Malta's reputation is not just important, it's fundamental - Adrian Delia

Answering questions from youngsters enrolled in the PN Future Leaders Programme at Palazzo Pereira in Valletta, Opposition Leader Adrian Delia said that despite Malta's reputation being at stake, Prime Minister Joseph Muscat was exhibiting apathy by not sacking Konrad Mizzi and Keith Schembri

Opposition Leader at Palazzo Pereira in Valletta
Opposition Leader at Palazzo Pereira in Valletta

Adrian Delia lamented the bad reputation that Malta has acquired over the past few years and the inertia displayed by the government. "Malta's reputation is not just important," he said, "it's fundamental."

Following the 17 Black revelations that named Tumas Group CEO Yorgen Fenech as the sole owner of the secret Dubai company, Delia argued that the government's electoral promise on the energy sector, the promise of slashing the price of energy bills, was mired in corruption when the Electrogas investor is revealed to be linked to Tourism Minister Konrad Mizzi and OPM's Chief of Staff Keith Schembri.

"In a civilised nation, revelations like those of Reuters and Times of Malta would be followed by resignations," Delia said. "If the Prime Minister promised he would resign if it's found that Egrant belongs to him then why do Mizzi and Schembri still hold their positions when it's proved that they own companies Hearnville and Tillgate?"

Delia said that Joseph Muscat had spent €1 million of taxpayer money to clear his name, an incredible effort, and yet he is evincing passivity towards the two individuals closest to him.

"Wherever you go and claim that you're from Malta, people ask you what's happening," Delia said. "The reputation is not just damaging the government but the entire country." He mentioned how Pilatus bank's license has been recently revoked to yet another nonchalant response from Finance Minister Prof. Edward Scicluna.

"For 25 years, the PN built a strong reputation that entered the room before we did. Now this government is throwing it all away. Malta is small. We either live isolated and alone or go abroad and do us proud."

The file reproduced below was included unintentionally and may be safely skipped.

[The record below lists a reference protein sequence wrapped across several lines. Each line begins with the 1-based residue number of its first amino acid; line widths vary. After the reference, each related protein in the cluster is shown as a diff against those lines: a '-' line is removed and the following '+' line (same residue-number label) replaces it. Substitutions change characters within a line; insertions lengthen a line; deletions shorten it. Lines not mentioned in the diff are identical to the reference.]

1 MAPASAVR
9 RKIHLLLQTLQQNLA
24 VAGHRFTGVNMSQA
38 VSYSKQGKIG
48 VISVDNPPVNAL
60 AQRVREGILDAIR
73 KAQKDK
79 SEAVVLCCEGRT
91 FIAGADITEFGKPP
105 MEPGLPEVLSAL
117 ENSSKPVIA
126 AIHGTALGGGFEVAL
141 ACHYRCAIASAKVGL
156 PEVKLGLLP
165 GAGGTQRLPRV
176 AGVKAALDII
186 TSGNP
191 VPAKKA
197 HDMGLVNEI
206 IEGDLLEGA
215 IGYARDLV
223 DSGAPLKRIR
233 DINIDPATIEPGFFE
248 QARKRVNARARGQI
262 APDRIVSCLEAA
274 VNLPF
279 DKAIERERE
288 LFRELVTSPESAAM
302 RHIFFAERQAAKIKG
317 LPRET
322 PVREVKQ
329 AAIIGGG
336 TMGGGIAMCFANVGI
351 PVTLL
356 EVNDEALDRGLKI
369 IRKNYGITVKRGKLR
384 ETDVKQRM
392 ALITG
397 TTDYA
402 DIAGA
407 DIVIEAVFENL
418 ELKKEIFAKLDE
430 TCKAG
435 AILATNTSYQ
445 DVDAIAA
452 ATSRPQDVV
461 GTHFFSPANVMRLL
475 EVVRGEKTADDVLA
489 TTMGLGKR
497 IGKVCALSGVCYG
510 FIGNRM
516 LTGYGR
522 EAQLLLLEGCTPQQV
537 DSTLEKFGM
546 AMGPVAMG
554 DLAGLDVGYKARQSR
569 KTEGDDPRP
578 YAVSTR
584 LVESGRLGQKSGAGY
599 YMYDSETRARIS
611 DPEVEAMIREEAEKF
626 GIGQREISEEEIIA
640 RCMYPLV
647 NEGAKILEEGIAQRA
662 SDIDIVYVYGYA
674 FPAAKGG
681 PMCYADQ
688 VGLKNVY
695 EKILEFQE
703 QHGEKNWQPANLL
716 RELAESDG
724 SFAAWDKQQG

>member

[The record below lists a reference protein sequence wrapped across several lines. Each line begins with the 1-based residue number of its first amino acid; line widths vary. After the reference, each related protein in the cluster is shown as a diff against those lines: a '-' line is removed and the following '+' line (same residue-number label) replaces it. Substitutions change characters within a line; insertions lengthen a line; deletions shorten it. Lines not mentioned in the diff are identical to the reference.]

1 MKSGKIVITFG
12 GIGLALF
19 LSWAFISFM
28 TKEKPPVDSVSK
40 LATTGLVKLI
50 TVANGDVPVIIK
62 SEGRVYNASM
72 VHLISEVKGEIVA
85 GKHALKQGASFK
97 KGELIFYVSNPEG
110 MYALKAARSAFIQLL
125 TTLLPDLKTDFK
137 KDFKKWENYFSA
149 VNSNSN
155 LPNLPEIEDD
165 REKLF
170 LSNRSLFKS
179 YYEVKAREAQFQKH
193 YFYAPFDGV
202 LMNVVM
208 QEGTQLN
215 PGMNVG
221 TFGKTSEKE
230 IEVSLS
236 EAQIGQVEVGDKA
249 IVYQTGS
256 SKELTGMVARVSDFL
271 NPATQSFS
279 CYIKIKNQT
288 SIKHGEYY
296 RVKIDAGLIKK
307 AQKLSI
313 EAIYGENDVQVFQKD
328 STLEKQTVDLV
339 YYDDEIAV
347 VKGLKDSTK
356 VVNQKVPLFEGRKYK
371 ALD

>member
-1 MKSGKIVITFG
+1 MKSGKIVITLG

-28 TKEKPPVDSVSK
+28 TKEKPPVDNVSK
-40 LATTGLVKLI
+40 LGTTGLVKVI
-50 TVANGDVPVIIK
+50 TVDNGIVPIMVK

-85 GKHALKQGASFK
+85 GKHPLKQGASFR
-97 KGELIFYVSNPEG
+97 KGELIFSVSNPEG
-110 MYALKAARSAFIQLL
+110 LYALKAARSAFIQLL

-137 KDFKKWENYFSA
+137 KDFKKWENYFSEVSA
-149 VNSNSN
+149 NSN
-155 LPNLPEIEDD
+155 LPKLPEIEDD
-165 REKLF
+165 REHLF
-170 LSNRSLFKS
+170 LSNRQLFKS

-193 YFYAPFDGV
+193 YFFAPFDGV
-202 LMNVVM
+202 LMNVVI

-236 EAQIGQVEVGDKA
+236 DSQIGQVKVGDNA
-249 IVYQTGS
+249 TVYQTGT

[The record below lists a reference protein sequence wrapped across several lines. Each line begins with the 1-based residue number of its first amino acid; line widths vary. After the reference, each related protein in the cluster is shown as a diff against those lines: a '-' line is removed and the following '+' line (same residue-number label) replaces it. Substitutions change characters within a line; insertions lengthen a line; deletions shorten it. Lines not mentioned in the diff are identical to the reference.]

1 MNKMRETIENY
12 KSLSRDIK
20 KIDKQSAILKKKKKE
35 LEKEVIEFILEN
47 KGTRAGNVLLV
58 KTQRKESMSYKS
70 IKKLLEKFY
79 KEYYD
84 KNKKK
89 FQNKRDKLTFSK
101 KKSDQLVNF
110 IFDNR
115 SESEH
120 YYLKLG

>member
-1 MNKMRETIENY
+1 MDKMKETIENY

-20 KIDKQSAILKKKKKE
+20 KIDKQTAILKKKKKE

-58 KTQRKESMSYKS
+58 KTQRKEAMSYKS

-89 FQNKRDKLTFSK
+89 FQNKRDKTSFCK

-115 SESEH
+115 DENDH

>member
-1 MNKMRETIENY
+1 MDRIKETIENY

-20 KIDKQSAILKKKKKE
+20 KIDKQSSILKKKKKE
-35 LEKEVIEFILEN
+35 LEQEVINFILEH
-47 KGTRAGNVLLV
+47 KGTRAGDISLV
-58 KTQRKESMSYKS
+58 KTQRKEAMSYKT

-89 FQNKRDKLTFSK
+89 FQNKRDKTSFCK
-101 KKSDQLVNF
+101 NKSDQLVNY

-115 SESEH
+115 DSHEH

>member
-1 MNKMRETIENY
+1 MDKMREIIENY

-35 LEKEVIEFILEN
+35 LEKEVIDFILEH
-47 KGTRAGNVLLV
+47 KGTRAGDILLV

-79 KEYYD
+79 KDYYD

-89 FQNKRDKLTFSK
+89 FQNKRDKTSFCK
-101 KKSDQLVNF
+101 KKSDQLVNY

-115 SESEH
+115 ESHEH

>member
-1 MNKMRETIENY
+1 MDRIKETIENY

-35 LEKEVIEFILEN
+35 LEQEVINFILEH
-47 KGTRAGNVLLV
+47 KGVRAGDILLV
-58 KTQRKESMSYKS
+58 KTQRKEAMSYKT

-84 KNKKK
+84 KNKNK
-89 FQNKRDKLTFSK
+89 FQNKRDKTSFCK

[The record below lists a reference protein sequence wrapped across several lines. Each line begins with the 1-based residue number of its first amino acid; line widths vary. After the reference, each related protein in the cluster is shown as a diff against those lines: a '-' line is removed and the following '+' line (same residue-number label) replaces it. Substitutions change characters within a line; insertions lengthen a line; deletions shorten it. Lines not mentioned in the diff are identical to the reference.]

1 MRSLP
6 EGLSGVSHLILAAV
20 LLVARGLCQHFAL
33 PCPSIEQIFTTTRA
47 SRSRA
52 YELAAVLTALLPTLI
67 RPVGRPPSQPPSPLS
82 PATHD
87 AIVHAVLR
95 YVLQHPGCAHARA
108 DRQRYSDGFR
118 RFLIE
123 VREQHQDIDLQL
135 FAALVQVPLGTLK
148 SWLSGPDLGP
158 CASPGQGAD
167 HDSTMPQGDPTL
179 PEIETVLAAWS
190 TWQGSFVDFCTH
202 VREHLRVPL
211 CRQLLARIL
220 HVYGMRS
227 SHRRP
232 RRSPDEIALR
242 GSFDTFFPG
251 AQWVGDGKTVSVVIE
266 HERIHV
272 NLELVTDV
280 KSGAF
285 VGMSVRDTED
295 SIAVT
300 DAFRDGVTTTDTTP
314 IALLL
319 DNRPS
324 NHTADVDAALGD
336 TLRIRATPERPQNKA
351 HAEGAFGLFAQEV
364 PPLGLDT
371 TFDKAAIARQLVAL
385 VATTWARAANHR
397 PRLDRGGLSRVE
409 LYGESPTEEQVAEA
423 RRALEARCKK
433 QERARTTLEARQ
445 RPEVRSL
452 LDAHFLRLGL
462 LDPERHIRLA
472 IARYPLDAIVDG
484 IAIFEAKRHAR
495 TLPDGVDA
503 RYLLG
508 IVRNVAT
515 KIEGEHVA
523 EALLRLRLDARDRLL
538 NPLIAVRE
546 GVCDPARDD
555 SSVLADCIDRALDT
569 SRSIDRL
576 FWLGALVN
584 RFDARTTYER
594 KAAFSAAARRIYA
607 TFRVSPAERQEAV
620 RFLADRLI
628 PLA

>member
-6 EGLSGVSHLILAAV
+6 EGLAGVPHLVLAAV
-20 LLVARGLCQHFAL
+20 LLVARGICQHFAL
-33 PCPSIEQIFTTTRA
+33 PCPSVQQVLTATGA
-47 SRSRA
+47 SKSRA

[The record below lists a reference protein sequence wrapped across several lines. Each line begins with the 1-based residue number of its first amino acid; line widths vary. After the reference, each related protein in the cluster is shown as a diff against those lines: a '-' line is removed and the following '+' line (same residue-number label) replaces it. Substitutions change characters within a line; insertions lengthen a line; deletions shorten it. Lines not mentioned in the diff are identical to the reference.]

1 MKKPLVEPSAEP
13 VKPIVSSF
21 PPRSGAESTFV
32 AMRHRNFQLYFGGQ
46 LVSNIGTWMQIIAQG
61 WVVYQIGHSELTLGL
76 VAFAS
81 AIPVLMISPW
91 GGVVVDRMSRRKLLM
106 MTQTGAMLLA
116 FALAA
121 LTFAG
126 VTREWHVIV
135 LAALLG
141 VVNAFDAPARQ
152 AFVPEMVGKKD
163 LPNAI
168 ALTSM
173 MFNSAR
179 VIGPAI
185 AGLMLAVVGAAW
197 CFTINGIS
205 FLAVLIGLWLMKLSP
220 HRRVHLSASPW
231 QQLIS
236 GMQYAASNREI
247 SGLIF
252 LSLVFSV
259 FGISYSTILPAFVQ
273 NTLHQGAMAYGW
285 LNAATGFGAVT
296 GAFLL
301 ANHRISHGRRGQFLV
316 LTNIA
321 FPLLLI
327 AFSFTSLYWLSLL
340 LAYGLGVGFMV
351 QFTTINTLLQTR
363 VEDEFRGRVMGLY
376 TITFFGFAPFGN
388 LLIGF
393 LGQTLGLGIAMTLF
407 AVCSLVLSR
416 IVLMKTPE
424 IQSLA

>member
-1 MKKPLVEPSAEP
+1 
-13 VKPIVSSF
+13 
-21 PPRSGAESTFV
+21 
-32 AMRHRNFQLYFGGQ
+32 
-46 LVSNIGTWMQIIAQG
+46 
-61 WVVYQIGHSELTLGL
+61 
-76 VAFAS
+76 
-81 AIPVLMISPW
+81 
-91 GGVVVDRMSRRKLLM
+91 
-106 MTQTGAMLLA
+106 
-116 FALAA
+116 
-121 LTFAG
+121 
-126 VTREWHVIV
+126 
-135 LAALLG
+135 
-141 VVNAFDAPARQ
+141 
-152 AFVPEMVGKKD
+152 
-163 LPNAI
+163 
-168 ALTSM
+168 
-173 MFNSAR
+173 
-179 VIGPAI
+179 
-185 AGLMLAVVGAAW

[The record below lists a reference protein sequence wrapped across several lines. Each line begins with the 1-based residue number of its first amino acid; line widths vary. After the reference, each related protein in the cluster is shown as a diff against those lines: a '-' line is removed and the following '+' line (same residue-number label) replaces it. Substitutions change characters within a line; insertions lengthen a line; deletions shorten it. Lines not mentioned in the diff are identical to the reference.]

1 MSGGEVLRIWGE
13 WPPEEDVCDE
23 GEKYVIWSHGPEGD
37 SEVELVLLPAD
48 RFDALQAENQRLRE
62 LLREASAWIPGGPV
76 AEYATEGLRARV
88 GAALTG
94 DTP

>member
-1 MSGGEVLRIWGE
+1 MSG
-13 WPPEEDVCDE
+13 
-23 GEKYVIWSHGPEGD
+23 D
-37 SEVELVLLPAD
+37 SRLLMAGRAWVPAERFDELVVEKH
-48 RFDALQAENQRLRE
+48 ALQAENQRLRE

Criticisms to government sectors

The Opposition Leader said that Malta is amongst the countries with most students less likely to continue studying. "The way the government is treating our teachers is pitiable. If children are our future, then our teachers are the key to that future."

Delia thanked PN Deputy Leader David Agius for pushing for the Vote 16 policy, allowing 16-year olds to vote. He said that youngsters today are not the future anymore but the present too and that a holistic education would allow them to learn about how to better their country, how to improve Malta. "People being born today might end up building cities on other planets, create technologies that can change the evolution of mankind. Your responsibilities are incredible."

Delia said that technologies today should allow for making use of rubbish to create energy, a promise made by the government but as yet untapped. "For the government, rubbish is a problem. For PN, it's a possibility." He mentioned how Malta is the worst recycler in the European Union, with only 7% of its waste being recycled annually. 

On health, Delia said that the government has the PN to thank for its constant infrastructural investments over the years, which allowed Malta to be take the 9th place in the world in The Lancet international health journal. "The only significant thing this government did on the issue of health is sell the hospital concession to Vitals, a company that we know nothing about, a company that ran off with our money."

Delia said that there were 36,000 people on the waiting list for treatment. "When the Knights were here, Malta was in a position to treat people from all around the world and today we cannot even treat our own people."

On mental health, Delia said that the situation was troubling, that a government proud of a surplus and of impressive financial figures was forgetting the most vulnerable in society since they are irrelevant to the vision of this administration.

"The positive economy is, after all, thanks to PN investments in shipping, aviation, gaming and a variety of other sectors. We brought people here from whom we could learn," Delia said. "But this government sold our citizenship to justify the statistics, he sold every space of land to foreigners. There are 1,500 individuals for every kilometre squared."

He asked the youngsters present: "What would you choose? To be innovative, or to bring more people to tiny Malta?"